EMC: Low-Cost Clariion

The company was able to bring down the price of this entry-level product by replacing the array's dual controller with a single-controller option, said Jay Krone, director of Clariion marketing at EMC, based here.

The new single-controller version of the Clariion CX200 supports up to 15 hard drives and has a native capacity of up to 2.2 Tbytes, Krone said.


New CX200 version is EMC's first sub-$10,000 Clariion array.

The single-controller CX200 is EMC's latest in a series of moves aimed at bringing its products to the small- and midsize-business SAN space, Krone said. In addition to direct sales to solution providers, the company currently has three distributors,Arrow Electronics, Avnet Hall-Mark and Bell Microproducts,carrying the CX family, he said.

"These distributors touch smaller resellers," he said. "We are looking to broaden distribution. I think there will be a few new [solution providers] who will sign by end-of-year."

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Mark Teeter, CTO of Advanced Systems Group, a Denver-based solution provider, said that it is hard to see where the new low-cost arrays fit in the channel.

Instead, said Teeter, they will be more suited to Dell Computer, which is EMC's biggest reseller, and for over-the-Web sales to IT shops that do their own installation.

"For us to quote a $10,000 array, we have to be doing other things with the customer at the same time," he said. "The cost of making the deal is too high,meet with the customer, go back to the office, make the quote, have another meeting with the customer."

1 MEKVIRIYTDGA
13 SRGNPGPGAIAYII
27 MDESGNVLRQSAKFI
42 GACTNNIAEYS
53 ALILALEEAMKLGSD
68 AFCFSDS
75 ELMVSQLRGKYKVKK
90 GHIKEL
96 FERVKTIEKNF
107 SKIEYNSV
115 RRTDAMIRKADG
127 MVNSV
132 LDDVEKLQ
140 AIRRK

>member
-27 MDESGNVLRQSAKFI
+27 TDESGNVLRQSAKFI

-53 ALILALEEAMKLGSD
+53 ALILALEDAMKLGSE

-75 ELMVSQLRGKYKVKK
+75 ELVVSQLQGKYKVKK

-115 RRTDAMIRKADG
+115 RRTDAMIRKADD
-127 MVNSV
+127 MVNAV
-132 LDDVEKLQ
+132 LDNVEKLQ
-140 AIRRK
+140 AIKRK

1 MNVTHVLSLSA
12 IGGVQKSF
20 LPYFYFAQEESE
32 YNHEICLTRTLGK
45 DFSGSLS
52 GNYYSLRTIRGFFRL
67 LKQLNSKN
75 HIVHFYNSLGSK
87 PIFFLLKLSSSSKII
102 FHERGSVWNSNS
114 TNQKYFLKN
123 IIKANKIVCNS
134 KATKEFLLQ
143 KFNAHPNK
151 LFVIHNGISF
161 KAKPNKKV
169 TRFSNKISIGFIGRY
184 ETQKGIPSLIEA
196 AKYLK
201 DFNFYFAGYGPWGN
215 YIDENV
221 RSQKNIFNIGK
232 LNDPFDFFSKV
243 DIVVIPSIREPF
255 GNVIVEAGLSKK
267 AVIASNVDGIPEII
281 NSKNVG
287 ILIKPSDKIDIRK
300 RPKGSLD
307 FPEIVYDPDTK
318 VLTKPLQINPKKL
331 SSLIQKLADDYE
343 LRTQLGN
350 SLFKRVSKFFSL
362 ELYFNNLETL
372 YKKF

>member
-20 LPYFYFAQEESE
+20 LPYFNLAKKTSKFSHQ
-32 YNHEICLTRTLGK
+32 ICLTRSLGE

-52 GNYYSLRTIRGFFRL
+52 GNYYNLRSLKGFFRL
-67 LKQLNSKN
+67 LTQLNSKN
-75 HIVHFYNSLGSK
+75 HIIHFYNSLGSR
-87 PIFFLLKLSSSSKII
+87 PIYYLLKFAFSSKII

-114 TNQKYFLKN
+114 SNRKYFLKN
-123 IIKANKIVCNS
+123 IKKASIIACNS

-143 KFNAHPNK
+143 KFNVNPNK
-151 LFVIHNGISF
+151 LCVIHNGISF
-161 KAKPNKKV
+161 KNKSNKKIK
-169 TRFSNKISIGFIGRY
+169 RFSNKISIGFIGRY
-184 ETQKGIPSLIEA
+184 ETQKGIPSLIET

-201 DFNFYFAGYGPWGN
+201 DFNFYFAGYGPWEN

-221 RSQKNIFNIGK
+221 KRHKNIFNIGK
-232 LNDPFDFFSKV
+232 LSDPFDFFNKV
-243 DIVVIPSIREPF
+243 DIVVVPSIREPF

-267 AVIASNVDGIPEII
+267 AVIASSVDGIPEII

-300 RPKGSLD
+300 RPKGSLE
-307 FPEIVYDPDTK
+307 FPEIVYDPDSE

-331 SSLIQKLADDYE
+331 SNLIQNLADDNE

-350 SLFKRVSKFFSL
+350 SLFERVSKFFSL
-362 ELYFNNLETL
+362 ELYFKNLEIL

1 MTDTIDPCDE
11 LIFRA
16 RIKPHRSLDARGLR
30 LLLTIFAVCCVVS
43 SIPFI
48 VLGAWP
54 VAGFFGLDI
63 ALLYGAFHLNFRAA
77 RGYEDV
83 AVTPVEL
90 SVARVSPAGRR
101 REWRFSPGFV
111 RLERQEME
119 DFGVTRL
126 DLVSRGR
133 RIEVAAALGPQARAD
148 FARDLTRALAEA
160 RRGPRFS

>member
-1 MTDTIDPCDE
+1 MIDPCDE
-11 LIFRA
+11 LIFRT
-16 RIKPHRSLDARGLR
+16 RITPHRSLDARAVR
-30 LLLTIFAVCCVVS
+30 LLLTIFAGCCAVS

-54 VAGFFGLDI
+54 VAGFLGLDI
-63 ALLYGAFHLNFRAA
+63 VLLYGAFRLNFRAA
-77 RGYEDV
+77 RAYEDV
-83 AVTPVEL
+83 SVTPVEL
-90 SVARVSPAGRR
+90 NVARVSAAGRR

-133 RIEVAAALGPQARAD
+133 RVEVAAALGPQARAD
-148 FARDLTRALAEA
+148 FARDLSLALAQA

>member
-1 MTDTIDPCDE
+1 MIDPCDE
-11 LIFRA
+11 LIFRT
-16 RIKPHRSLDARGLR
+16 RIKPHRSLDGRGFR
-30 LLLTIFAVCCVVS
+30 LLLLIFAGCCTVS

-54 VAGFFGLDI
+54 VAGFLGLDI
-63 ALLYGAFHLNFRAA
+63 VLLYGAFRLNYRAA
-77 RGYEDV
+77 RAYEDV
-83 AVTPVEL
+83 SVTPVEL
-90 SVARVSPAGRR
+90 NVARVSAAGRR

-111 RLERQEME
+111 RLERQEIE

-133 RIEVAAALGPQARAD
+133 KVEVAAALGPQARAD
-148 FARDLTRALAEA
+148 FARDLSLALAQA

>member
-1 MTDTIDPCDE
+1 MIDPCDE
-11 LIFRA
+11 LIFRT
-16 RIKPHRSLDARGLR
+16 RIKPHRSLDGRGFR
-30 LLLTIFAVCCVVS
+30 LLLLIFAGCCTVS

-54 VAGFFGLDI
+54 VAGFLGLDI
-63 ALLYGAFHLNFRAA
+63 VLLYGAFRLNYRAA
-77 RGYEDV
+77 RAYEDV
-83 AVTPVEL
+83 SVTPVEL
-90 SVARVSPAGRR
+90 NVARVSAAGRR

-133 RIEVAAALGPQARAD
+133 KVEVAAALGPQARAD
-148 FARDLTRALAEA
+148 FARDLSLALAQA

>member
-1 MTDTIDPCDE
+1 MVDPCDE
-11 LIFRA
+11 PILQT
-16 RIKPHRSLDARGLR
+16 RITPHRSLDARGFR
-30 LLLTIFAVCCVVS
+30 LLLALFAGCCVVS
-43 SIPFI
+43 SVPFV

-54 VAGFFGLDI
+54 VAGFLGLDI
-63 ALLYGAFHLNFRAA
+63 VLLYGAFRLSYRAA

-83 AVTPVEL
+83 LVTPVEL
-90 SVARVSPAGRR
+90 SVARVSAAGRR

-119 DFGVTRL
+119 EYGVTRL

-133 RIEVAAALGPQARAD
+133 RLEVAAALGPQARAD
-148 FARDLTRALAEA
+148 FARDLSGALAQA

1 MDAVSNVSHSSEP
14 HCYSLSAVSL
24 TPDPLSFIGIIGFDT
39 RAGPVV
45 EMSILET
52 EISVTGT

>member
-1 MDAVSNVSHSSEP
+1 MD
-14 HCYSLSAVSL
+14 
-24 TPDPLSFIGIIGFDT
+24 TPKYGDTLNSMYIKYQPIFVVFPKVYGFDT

For EMC, the low-priced array is more of a marketing tactic, Teeter said. "Yeah, you can buy it for $10,000," he said. "But then you add an additional controller, more software, and pretty soon you're at $40,000."

Such tactics are EMC's specialty, said Teeter. "At the Veritas Vision conference last month, EMC brought in a DMX array but didn't plug it in," he said. "Instead, they gave a Mini Cooper to one of the attendees at the end of the show. The best marketing promotion I saw. Everyone else had software and hardware running. EMC had that Mini, and got the most qualified leads of all."

However, Joe Cunningham, general manager of Computer Professionals International, an Albany, N.Y.-based small- and midsize-business solution provider that recently re-engaged with EMC, said he is glad to see EMC push into this space.

"In the small and midsize markets, there is still a slow adoption rate for SANs," Cunningham said. "Any attempt by a manufacturer to bring their products down to this space helps."